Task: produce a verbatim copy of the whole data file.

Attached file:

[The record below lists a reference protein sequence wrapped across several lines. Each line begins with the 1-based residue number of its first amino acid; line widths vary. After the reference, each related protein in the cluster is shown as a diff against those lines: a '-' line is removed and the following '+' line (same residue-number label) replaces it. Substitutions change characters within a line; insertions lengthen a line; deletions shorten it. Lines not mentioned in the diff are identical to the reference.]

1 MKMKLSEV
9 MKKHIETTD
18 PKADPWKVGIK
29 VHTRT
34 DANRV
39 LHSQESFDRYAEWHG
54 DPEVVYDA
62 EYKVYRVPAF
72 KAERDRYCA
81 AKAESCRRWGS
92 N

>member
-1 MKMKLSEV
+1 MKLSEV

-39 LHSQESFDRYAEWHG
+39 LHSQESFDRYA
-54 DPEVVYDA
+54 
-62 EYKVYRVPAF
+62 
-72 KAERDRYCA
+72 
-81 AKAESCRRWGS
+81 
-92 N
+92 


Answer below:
[The record below lists a reference protein sequence wrapped across several lines. Each line begins with the 1-based residue number of its first amino acid; line widths vary. After the reference, each related protein in the cluster is shown as a diff against those lines: a '-' line is removed and the following '+' line (same residue-number label) replaces it. Substitutions change characters within a line; insertions lengthen a line; deletions shorten it. Lines not mentioned in the diff are identical to the reference.]

1 MKMKLSEV
9 MKKHIETTD
18 PKADPWKVGIK
29 VHTRT
34 DANRV
39 LHSQESFDRYAEWHG
54 DPEVVYDA
62 EYKVYRVPAF
72 KAERDRYCA
81 AKAESCRRWGS
92 N

>member
-1 MKMKLSEV
+1 MKLSEV

-39 LHSQESFDRYAEWHG
+39 LHSQESFDRYA
-54 DPEVVYDA
+54 
-62 EYKVYRVPAF
+62 
-72 KAERDRYCA
+72 
-81 AKAESCRRWGS
+81 
-92 N
+92 